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  • July 11, 2014 - Reflections

    By Jean S. Horner
    The other day while walking down a corridor in a public building, I saw what appeared to be someone walking toward me. On coming closer, I found it was my own reflection in a huge mirror. For a moment it frightened me. Somehow a full-length reflection of one’s self is a startling thing. ...


Daily Boost

January 25, 2012 - Before He Had Finished Praying …

By Scott Harrup

Genesis 24 shares in great detail the journey Abraham’s servant undertook to find a wife for his master’s son. The patriarch bound the servant with a vow to carry out the search on very specific terms.

The bride must come from Abraham’s family in his homeland.

The bride must be willing to return with the servant to Abraham and Isaac.

Under no circumstances was Isaac to return to the old country to find a bride.

It was a tall order, and despite having a rich dowry and other servants at his disposal, Abraham’s servant knew the task was beyond his ability to fulfill. His quest involved far more than finding some attractive relative from back home for Isaac — it was vitally important the servant find the one woman God had planned for the continuation of His blessing through Abraham’s offspring.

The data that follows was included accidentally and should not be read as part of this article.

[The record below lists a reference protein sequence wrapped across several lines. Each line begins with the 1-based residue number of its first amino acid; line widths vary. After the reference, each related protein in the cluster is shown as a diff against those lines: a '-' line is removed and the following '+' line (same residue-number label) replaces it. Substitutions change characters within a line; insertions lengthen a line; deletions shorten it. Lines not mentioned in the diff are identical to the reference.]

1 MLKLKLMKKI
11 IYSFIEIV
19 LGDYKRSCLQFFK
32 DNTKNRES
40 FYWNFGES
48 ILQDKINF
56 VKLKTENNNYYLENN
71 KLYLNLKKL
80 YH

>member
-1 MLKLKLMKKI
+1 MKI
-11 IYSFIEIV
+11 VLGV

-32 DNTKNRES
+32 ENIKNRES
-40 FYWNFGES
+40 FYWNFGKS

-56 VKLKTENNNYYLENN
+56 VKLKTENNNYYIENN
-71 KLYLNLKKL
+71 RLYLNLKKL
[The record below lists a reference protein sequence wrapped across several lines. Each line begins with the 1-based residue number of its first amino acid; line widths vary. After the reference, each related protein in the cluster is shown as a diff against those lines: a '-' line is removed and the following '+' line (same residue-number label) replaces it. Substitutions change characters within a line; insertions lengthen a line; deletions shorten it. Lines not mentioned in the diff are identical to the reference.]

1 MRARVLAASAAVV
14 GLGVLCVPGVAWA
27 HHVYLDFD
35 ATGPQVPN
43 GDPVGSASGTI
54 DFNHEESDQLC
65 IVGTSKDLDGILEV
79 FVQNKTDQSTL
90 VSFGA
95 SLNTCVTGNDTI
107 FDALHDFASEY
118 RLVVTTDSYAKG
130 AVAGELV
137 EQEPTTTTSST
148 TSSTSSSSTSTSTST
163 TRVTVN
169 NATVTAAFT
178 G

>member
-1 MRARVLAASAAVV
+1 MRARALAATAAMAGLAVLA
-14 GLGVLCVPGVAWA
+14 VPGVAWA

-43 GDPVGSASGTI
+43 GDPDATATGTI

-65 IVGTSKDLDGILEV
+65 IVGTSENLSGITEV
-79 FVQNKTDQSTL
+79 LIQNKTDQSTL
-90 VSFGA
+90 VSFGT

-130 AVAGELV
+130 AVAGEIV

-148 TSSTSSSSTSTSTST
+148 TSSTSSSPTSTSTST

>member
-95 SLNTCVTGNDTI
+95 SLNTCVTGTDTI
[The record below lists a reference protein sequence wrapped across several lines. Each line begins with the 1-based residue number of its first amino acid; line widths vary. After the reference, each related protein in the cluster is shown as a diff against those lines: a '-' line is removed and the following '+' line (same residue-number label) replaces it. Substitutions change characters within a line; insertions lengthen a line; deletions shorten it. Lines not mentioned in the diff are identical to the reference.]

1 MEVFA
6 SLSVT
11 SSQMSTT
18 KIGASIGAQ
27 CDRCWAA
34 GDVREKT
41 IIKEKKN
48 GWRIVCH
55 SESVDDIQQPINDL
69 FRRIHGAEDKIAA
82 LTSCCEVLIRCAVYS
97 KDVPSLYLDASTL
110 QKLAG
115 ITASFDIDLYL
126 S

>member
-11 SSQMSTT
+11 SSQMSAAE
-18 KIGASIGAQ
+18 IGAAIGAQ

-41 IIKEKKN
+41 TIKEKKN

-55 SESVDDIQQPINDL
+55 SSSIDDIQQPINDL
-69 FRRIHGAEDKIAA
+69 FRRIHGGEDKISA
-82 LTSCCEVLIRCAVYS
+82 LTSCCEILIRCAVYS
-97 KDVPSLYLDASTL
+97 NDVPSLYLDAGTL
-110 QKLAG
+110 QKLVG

Perhaps you’ve read the story and recall the servant’s prayer that God would identify the right wife for Isaac through her kind act of sharing water at a well.

“May it be that when I say to a girl, ‘Please let down your jar that I may have a drink,’ and she says, ‘Drink, and I’ll water your camels too’ — let her be the one you have chosen for your servant Isaac” (Genesis 24:14, NIV).

Sermons about this narrative often dwell on the vast amount of water the servant’s 10 camels would have required after a long journey.

But the detail that jumps out to me is in verse 15: “Before he had finished praying, Rebekah came out with her jar on her shoulder.”

God’s answer to the servant’s prayer was instantaneous. This didn’t mean the servant saw the results instantly. Verse 21 tells us he had to wait until all of his camels had been watered before he was certain Rebekah was the right woman. But God acted immediately in response to faithful prayer.

And that is true of your prayers and mine. Like the servant, we have to wait while the full expression of God’s answer comes to life. Unlike the servant, our waiting may take months or even years.

But when we pray in faith, we can be sure there is no lag whatsoever between a heartfelt plea to our Heavenly Father and His responsive acts of grace.

— Scott Harrup is managing editor of the Pentecostal Evangel and blogs at Out There (



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